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Scholarship & research


AUtrecht University maintaining and raising the quality of education, that is, teaching and learning, is considered very importantThis drives the need for an approach to teaching and learning that is more systematic, research-informed and has its origins there where the learning is happening: the discipline based, classroom contextTeachers become reflective practitioners that use research to improve and/or innovate their own teaching practice.  

In striving for high-quality learning environments for students where teaching innovations are encouraged and investments are made in the professional development of teachers, educational scholarship has a very important role Being involved in educational scholarship means that university teachers themselves contribute to the knowledge on ‘what works and why’ in the context of their own discipline-based education.   

Scholarship of Teaching and Learning

ThScholarship of Teaching and Learning (SoTL) is a form of educational scholarship (Felten, 2013; Kreber, 2007; McKinney, 2012). Here SoTL is defined as a systematic, research-informed approach to develop, implement, evaluate, and disseminate teaching innovations aimed to improve student learning and enhance educational quality in the classroom (Williams, 2015).   

Discipline-Based Education Research

Another form of educational scholarship is Discipline-Based Education Research (DBER). The goal of DBER is to contribute to the theoretical knowledgebase of academic education within a discipline. DBER is thereby aimed at understanding and improving discipline -specific teaching and learning. 

Both SoTL and DBER are research informed and reflective approaches to teaching and learning in which the teacher becomes a classroom researcher. Although the goals differ there is no rigorous division between these approaches, rather they form a continuum of decreasing contextual focus and increasing theoretical focus. 

Learning analytics

Learning analytics is defined as the analysis and reporting of educational data for the purpose of optimizing learning and the environment in which it occurs (Siemens & Gasevic, 2012). This educational data is often generated by digital (online) learning environments as soon as students log in. From that time on they leave a digital footprint that can be collected. By analyzing this data it is possible to make predictions about, for instance, the quality of the learning materials, the way teachers and students handled the material and the use of the digital learning environment (Van den Bogaard, Drachsler, Duisterwinkel, Knobbout, Manderveld, & De Wit, 2016). In educational scholarship learning analytics can play an important role because the data generates itself without additional effort from the students.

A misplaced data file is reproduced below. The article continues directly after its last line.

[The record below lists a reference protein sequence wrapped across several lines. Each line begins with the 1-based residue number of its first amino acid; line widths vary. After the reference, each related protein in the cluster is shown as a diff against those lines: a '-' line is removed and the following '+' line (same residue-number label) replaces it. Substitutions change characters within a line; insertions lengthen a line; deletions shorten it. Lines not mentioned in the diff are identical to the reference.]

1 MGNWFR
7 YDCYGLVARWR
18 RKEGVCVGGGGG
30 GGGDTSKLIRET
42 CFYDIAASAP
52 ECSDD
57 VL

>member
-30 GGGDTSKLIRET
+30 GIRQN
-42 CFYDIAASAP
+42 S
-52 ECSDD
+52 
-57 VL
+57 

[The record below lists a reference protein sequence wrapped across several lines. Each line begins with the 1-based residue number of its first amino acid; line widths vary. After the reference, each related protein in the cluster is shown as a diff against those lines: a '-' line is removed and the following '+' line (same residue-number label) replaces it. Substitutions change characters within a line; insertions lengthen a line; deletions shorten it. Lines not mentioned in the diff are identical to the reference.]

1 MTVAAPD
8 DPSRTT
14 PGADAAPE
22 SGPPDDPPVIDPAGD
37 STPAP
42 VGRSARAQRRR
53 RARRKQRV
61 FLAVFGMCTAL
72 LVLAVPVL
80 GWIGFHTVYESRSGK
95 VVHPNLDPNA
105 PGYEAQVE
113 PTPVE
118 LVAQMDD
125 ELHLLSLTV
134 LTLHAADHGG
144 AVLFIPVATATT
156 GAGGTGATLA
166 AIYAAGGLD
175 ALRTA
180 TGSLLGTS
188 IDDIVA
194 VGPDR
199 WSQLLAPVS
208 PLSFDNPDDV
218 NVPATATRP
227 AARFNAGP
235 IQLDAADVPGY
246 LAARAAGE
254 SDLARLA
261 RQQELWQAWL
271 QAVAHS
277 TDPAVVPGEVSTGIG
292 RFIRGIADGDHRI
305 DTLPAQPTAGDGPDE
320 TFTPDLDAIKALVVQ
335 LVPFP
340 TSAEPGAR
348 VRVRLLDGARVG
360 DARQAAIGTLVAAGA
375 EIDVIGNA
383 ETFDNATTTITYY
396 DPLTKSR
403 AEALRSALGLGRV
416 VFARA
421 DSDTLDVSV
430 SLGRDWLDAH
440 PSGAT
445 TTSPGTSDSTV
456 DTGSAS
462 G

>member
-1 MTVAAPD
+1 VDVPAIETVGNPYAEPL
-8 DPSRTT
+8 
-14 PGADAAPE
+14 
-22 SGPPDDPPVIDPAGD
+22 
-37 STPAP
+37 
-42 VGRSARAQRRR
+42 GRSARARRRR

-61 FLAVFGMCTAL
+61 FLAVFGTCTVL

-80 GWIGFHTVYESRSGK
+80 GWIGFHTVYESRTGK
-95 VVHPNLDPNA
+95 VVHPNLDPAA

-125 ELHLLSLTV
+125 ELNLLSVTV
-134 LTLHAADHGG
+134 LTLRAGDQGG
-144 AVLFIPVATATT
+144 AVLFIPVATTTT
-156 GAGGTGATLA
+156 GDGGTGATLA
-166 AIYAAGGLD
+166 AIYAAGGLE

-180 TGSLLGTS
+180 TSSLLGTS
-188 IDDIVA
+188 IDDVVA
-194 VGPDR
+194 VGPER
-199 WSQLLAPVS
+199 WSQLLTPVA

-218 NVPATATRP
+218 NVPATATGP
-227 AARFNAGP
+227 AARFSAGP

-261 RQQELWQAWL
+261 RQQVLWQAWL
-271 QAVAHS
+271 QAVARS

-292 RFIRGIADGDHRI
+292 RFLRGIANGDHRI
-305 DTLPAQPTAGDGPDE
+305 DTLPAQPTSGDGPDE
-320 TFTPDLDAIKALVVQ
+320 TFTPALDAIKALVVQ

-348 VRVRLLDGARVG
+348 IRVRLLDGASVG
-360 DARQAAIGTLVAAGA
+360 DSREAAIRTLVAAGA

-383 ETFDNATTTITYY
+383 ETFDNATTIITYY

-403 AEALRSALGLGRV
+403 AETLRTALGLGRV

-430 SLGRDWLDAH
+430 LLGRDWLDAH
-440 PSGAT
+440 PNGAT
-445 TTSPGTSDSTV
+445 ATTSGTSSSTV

Practical means

Engaging in SoTL, practically means that the teacher is a reflective practitioner that basis his/her teaching (innovations) on theories of teaching and learning of others and his/her own empirical data gathered in the classroom (research on own teaching). Furthermore, by doing this in a systematical manner, teachers critically  reflect on teaching, inform themselves with educational literatureand develop instructional awareness. 

Steps (cycle) to teaching Innovation and scholarship

Figure 1. Utrecht Roadmap for Teaching innovation and Scholarship

Utrecht University developed its own model to specify the systematical process that teachers are engaged in when design and executing their own SoTL- (of scholarly) project in a researched-informed manner. It is called: The Utrecht Roadmap for Teaching Innovation and ScholarshipThe roadmap is unique in that it combines a commonly used research cycle often described in SoTL-literature (i.e, identify the problem, formulate a research question, designing a study, collecting data, analyse, report) with an instructional design model, the so-called ‘CIMO’ logic method (Denyer, Tranfield & Van Aken, 2008)This CIMO method uses a specific context (C) to explore an intervention (I) which is thought of being implemented, by figuring out which (learning) mechanisms (M) will be activated in the learner due to the intervention, so that certain desired (learning) outcomes (O) will be reachedExplicitly thinking about these concepts in connection to each other and thereby using what is known about the mechanisms of teaching and learning in the literature will ensure that: each project is research-informed, focusses on student learning and stimulates  teachers think about the ‘why’ of starting to innovate or improve their teaching. The steps of the roadmap are depicted in figure 1.